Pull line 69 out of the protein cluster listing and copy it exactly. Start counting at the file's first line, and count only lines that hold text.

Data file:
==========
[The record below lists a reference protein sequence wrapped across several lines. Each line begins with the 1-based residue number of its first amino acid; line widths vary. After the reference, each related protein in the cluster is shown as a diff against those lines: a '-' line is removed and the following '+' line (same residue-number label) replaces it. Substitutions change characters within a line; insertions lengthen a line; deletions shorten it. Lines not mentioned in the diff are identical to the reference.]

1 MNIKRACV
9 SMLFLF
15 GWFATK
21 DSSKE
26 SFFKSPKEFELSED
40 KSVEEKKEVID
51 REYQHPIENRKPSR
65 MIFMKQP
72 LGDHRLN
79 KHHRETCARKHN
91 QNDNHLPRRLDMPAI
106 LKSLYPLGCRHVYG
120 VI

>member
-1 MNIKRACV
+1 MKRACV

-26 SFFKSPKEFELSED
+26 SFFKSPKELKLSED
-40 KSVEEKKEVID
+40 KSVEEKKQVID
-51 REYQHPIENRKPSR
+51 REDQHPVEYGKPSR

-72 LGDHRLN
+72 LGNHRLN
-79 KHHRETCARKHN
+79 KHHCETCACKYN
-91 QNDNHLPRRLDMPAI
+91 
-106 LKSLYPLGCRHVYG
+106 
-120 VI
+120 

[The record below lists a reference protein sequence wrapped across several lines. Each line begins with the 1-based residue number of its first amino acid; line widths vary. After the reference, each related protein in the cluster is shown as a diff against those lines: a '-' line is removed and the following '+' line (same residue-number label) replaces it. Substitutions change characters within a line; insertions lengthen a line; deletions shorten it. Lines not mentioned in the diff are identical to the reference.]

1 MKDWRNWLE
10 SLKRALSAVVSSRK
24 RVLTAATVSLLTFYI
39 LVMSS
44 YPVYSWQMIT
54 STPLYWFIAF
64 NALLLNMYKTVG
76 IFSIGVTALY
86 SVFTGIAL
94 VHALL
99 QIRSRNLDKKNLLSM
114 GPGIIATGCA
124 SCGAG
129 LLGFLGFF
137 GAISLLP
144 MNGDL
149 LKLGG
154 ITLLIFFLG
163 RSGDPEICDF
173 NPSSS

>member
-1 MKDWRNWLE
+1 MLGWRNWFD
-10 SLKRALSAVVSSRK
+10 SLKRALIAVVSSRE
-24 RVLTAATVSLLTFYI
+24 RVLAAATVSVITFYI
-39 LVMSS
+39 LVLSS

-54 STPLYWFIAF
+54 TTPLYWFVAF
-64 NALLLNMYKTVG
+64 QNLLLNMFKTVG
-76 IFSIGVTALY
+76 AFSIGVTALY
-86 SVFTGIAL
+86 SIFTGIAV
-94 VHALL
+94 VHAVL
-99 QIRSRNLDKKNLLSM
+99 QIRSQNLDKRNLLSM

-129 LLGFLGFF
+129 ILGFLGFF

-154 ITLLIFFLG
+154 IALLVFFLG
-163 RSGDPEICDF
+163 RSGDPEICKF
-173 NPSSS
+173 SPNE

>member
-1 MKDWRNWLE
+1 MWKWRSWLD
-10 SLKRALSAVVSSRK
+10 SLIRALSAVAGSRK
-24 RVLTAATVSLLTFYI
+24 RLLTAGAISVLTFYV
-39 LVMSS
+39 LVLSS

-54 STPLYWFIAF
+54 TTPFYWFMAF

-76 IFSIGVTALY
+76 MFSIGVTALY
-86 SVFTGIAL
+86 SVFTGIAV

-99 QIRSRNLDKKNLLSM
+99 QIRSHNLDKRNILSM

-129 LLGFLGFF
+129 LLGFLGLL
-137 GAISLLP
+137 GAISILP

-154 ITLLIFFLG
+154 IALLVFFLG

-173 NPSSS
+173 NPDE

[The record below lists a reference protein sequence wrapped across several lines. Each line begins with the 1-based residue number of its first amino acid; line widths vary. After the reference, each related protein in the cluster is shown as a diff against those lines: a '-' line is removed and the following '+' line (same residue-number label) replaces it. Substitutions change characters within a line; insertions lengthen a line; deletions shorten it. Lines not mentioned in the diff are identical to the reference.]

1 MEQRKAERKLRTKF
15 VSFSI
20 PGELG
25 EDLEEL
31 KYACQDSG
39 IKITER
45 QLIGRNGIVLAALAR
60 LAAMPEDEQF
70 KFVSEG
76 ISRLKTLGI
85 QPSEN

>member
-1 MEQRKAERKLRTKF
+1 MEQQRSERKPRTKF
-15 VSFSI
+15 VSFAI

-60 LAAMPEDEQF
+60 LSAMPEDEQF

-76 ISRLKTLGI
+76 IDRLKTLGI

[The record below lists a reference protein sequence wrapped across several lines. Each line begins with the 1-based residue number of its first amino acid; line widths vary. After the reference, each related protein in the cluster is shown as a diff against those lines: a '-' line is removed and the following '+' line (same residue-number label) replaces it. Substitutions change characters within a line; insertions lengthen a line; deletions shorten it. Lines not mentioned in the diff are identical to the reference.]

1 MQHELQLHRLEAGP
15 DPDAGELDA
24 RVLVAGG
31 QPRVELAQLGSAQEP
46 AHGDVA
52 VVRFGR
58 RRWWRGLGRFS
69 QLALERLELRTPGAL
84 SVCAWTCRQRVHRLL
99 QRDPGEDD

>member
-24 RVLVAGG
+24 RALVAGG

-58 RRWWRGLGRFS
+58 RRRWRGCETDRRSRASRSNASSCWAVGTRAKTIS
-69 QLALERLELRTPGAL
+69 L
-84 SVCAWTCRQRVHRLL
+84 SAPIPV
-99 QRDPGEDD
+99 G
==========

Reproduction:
+76 AFSIGVTALY